Flea and the plaintiff’s attorney

Eric Turkewitz calls up the plaintiff’s attorney and gets some answers on legal strategy:

So I called plaintiff’s counsel, Elizabeth Mulvey, of Crowe & Mulvey to find out. She told me she was tipped off to his blog by another attorney. How did the other attorney know? Because Flea had blogged about a subject that Mulvey had spoken on some time back and the other attorney realized that she had the case. Flea had unwittingly given out the identifying information when he discussed her talk. On this cached version of Flea’s site, you can see his comments discussing Mulvey on April 28th.

With that information in hand Mulvey scoured his blog for helpful information, much the way any attorney would review writings produced by a witness for the other side. She found a post where Flea referred to Nelson’s Pediatrics as the bible of pediatrics. (I have the 11th ed. from 1979 on my own bookshelf.) So she asked him on the witness stand if he considered Nelson’s the bible for pediatrics. He said no. Lawyers call that a “prior inconsistent statement” that allows us to confront the witness with the other statement. That meant asking him if he was Flea and confronting him with the blog posting.

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  • scalpel

    The correct answer would have been “Essentially any textbook is like the Bible in the sense that it is widely referenced but subject to various interpretations. It provides a foundation for behavior, but many people use their own judgment and don’t follow it strictly.”

    “-Objection, nonresponsive.”

    “Yes.”

  • DR. MARY JOHNSON

    Interesting. I wondered how questioning Flea about a textbook suddenly jumped to his blog identity.

    I would add to Scalpel’s “non-responsive” answer that because it provides a foundation for professional behavior (and is a textbook emphasized in most training programs), MANY Pediatricians (including me) jokingly (and not-so-jokingly) refer to Nelson’s as “the bible”.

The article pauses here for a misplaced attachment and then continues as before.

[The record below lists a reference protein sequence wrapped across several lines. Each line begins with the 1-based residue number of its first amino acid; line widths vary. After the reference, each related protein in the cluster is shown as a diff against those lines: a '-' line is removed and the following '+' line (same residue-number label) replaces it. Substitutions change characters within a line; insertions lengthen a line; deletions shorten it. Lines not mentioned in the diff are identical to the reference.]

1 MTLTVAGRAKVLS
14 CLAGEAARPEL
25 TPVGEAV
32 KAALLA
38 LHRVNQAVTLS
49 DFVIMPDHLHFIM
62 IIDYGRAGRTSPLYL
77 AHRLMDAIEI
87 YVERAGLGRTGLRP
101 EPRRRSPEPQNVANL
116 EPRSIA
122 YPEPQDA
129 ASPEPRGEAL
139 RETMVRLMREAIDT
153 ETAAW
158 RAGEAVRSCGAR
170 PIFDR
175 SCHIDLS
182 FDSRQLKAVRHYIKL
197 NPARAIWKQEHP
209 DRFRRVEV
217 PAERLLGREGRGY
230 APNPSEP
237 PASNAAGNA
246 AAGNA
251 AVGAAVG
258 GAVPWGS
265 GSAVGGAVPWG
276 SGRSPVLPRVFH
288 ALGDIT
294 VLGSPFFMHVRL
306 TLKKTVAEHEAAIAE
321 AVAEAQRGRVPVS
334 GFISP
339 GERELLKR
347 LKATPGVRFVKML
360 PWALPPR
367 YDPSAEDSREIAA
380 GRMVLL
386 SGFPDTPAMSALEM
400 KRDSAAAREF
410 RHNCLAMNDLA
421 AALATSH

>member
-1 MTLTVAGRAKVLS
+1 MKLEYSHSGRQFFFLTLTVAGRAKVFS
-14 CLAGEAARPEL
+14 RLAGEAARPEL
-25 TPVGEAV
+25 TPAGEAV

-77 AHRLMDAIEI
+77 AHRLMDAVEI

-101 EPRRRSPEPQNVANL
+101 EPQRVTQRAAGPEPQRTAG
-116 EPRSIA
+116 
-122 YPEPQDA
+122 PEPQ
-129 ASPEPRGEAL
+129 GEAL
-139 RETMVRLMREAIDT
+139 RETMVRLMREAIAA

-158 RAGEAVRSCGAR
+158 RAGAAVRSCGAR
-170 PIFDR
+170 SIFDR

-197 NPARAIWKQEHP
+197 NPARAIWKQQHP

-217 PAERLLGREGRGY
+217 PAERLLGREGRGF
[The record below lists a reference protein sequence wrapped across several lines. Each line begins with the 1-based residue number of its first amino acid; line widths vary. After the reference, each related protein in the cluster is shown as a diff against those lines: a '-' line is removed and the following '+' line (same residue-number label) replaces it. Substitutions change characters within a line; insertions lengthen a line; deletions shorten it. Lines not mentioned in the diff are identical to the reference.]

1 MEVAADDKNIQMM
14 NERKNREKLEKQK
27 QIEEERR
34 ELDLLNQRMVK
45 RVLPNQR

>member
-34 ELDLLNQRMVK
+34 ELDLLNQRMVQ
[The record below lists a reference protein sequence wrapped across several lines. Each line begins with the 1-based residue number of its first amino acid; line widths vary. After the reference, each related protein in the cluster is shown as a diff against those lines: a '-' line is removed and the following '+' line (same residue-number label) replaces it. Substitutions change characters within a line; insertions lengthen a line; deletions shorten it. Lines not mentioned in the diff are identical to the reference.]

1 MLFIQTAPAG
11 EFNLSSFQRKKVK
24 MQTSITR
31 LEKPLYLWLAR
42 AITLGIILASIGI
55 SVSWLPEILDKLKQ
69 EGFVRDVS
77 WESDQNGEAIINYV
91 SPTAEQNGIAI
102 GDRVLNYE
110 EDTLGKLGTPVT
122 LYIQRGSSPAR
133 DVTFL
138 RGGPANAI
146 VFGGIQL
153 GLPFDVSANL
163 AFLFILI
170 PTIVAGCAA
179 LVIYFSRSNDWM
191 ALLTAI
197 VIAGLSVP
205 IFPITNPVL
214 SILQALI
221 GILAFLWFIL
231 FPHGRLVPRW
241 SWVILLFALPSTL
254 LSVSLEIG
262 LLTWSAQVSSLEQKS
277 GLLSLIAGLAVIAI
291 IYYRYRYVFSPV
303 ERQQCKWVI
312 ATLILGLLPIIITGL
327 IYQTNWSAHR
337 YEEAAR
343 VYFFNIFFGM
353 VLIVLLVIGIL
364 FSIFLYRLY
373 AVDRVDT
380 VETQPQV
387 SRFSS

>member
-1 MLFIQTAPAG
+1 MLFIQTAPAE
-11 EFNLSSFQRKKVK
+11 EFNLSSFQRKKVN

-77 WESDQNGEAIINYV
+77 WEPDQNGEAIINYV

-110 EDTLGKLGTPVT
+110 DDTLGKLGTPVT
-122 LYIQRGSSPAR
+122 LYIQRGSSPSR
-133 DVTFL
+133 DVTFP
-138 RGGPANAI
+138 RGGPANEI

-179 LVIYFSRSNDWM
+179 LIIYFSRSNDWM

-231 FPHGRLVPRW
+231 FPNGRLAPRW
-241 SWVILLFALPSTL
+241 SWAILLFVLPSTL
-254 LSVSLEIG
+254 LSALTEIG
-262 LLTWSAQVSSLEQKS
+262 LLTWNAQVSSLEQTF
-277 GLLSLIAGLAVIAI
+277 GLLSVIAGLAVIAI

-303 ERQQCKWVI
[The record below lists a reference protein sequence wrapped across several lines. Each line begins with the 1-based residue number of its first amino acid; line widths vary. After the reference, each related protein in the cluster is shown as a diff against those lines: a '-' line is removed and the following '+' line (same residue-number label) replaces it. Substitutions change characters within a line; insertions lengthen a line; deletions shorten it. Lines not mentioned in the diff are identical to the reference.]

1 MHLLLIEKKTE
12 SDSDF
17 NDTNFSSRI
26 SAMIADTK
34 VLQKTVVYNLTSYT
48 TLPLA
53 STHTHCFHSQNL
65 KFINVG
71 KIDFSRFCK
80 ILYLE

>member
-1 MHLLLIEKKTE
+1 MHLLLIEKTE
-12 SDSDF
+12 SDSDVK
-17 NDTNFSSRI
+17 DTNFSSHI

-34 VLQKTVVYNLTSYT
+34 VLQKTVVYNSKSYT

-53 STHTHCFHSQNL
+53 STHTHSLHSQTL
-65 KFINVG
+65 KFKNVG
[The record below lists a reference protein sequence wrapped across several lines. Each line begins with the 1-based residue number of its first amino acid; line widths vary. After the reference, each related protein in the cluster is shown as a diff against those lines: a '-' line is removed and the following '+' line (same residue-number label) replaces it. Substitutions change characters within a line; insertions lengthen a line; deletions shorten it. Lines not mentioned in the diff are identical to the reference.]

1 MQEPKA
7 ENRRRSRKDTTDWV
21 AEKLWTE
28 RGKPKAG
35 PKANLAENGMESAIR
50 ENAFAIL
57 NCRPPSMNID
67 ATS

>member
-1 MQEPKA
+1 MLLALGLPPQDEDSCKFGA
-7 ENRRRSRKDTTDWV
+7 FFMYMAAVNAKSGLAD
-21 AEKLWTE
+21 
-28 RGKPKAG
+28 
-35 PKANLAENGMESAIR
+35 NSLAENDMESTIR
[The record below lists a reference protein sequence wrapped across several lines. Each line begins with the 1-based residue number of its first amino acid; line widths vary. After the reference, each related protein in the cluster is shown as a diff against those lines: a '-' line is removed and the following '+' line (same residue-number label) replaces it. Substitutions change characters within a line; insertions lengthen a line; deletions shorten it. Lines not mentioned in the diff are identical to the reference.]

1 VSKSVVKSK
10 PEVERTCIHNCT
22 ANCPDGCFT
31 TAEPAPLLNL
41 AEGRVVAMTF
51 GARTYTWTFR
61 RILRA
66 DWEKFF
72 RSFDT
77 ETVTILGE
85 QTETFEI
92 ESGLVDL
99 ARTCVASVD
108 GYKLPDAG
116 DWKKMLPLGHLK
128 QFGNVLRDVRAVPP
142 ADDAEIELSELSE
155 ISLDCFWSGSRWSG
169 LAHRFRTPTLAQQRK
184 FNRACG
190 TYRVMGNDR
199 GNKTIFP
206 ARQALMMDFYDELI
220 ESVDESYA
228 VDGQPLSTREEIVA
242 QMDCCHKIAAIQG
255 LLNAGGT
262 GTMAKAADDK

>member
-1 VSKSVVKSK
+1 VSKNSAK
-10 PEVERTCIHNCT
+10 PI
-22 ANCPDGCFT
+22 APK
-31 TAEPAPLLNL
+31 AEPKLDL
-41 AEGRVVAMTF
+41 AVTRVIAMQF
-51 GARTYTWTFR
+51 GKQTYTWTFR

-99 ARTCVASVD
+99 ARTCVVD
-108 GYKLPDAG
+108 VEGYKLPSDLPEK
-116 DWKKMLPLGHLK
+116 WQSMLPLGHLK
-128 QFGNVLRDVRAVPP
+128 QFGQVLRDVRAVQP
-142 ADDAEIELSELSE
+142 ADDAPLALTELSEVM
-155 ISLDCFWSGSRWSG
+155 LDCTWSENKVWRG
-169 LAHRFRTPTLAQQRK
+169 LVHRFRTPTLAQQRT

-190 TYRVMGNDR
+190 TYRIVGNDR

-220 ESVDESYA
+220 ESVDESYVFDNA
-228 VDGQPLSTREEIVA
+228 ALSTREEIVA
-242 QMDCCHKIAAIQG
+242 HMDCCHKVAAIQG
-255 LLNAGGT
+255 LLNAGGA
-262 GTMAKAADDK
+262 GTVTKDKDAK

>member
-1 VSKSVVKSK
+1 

I keep my very old, weather-beaten copy in the trunk of my car. It goes where I go to use as a first (but not only) reference when I need it.

  • Elliott

    I’m sure Nelson’s has something to say about the particular circumstances of Flea’s case. When he then tried to suggest that in his professional judgement that a particluar pronouncement did not apply, he would look like he was just trying to defend unacceptable practice after the bad outcome. The authority of Nelson’s becomes unquestioned (in the persona of Dr. Flea) so that Dr. Lindemann can’t be believed when he contradicts that authority.

  • Anonymous

    what would the point be to try to get the defendant to say its a “bible”. there is no one book of medicine. if you want to ask if the book is considered factually accurate and a basis for the practice of medicine. ok sure. but to call it a ‘bible’ whats that all about?
    im still waiting to hear what this ‘flea’ did wrong in practice.

  • Matt

    I hope you’re not holding your breath, because odds are that settlement was confidential. You might be able to call the court clerk and get a copy of the file and see if any of the medical records had been introduced to that point, if you were so inclined.

  • Matt

    “Interesting. I wondered how questioning Flea about a textbook suddenly jumped to his blog identity.”

    Because she had to establish that it was indeed the witness on the stand who made the prior inconsistent statement. If he wasn’t Flea, then it wouldn’t be relevant.

  • Anonymous

    Two conclusions from the flea fiasco

    1: If you are a doctor. Never, ever blog

    2: Lawyers are against censorship. That is unless they are the ones doing the censoring (even indirectly).